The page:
A Scottish food technology startup has welcomed a series of tough recommendations from the Food Standards Agency (FSA), which has urged the Government to adopt strict new rules highlighting major allergens.
The growing issue of food allergies permeated the airwaves following the death of 15-year-old Natasha Ednan-Laperouse after she ate a Pret a Manger sandwich that did not clearly list ingredients.
A high-profile inquest subsequently questioned the lack of appropriate labelling in food outlets across the country. Ednan-Laperouse’s death prompted the FSA review and last week’s recommendations. Heather Hancock, FSA chairwoman, described it as a “life-threatening issue for a proportion of the population”, however she conceded that new rules could place a burden on food businesses.
Bhas Kalangi, founder of Edinburgh-based startup ePos Hybrid, believes that technology could hold the solution for business across the country seeking to adhere to potential new regulations. Kalangi said one of the main reasons ePos Hybrid has developed its software was to help outlets cope with tracking and labelling dishes and ingredients for food allergies.
“The FSA is absolutely right to highlight the problems that allergen labelling poses for food businesses,” Khalangi insisted. “The time, cost and difficulty of tracking and listing allergens during food preparation were some of the main issues that came up repeatedly when I was carrying out my own research of restaurants and takeaways.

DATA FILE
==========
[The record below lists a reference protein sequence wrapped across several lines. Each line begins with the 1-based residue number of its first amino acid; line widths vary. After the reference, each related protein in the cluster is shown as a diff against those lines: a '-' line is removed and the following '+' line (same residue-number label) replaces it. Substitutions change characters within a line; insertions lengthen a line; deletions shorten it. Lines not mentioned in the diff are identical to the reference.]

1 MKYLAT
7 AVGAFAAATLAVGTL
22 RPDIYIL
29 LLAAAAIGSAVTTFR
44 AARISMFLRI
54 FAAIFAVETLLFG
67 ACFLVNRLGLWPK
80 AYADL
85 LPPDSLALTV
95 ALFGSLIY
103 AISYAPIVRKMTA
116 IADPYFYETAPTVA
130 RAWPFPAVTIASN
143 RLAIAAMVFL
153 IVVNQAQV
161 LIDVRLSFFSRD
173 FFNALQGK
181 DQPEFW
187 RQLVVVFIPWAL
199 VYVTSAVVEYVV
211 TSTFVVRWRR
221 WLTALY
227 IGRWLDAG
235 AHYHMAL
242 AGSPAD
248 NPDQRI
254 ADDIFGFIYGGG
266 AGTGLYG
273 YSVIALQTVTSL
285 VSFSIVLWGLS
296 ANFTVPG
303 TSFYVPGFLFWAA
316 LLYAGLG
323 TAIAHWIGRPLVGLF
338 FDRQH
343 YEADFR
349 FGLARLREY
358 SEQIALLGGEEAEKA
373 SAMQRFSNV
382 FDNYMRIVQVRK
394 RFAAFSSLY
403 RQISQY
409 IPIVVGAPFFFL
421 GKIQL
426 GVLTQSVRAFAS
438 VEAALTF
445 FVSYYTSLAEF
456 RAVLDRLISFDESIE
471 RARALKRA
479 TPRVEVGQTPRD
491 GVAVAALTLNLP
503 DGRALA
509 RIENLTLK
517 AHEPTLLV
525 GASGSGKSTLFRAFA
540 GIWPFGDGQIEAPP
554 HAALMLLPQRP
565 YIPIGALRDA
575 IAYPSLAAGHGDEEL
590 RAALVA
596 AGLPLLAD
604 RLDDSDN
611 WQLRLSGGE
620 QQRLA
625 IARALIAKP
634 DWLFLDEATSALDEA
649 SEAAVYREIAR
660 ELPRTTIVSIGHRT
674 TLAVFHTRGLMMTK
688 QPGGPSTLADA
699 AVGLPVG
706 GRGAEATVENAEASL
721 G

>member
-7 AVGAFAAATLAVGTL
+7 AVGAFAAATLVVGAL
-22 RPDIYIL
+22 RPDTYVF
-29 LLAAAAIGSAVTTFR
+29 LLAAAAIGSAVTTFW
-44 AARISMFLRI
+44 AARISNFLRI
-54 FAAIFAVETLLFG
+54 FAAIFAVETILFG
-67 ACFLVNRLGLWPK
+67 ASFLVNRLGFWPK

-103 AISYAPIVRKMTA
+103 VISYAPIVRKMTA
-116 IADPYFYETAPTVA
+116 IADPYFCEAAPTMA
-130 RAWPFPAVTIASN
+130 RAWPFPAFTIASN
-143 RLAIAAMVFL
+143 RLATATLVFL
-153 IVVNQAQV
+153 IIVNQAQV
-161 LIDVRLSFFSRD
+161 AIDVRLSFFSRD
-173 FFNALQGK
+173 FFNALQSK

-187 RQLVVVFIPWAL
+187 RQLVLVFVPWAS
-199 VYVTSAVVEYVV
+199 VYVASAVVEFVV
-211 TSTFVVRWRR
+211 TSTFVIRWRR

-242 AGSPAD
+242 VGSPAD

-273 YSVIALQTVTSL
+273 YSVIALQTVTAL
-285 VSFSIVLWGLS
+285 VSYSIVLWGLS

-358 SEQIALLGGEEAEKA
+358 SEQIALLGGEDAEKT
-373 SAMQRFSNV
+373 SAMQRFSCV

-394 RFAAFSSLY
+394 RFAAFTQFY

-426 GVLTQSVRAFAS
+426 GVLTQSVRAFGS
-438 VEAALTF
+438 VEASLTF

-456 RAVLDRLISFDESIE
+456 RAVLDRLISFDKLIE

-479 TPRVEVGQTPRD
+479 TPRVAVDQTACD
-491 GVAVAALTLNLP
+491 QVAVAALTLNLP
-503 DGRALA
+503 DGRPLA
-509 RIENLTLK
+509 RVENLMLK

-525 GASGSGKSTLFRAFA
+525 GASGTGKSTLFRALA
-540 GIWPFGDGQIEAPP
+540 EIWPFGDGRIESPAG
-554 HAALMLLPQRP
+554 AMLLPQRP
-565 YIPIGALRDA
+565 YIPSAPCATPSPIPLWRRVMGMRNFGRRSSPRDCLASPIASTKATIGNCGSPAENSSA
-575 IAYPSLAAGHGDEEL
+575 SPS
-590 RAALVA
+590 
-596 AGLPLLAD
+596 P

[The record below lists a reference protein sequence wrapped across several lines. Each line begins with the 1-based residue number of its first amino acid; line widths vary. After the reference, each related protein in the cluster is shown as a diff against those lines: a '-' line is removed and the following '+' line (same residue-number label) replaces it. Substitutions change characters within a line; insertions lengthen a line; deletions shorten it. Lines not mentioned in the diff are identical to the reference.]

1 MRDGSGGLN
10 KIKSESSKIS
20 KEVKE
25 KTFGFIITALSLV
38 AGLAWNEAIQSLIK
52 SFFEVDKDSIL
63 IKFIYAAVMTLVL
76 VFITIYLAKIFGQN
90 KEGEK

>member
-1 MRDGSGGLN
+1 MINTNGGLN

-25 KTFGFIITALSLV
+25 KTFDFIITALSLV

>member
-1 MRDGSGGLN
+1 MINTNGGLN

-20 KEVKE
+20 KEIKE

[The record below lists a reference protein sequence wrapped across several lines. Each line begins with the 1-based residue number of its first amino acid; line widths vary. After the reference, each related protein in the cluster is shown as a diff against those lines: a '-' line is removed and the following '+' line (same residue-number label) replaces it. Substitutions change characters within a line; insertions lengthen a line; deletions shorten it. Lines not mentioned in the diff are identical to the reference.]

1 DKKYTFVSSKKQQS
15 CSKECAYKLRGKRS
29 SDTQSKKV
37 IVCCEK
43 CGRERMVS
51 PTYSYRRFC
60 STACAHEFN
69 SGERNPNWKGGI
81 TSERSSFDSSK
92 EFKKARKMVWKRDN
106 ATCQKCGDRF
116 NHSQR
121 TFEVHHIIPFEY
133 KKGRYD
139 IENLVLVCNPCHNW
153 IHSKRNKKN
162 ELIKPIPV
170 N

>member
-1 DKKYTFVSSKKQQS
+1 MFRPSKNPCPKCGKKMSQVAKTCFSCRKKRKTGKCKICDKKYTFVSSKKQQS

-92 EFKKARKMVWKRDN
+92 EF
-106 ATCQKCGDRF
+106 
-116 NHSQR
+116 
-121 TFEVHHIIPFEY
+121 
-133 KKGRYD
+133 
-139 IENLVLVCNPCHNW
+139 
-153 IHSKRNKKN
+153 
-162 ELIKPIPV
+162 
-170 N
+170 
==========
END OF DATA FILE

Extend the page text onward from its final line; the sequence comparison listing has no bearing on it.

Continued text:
“As a result, businesses are repeatedly failing to do this. For most of them, it is simply too complex a problem to track and keep on top of.”
Epos Hybrid’s platform enables restaurants and other food outlets to automate aspects of their operations, from stock management to staff training and rotas. However, once implemented, it can help businesses update allergy information across menus, websites and ordering systems.
Kalangi suggests that businesses should embrace technology to ensure both legal compliance and to improve customer confidence; insisting that “it is very quick and easy to add allergen information” to systems such as the one developed by ePos Hybrid.
“The information is copied across every outlet where our system is used on and websites, tablets, digital menus, checkouts and any digital app,” Kalangi explained. “Staff has the information easily to hand, while customers can choose dishes with confidence – and crucially, the businesses are legally compliant.”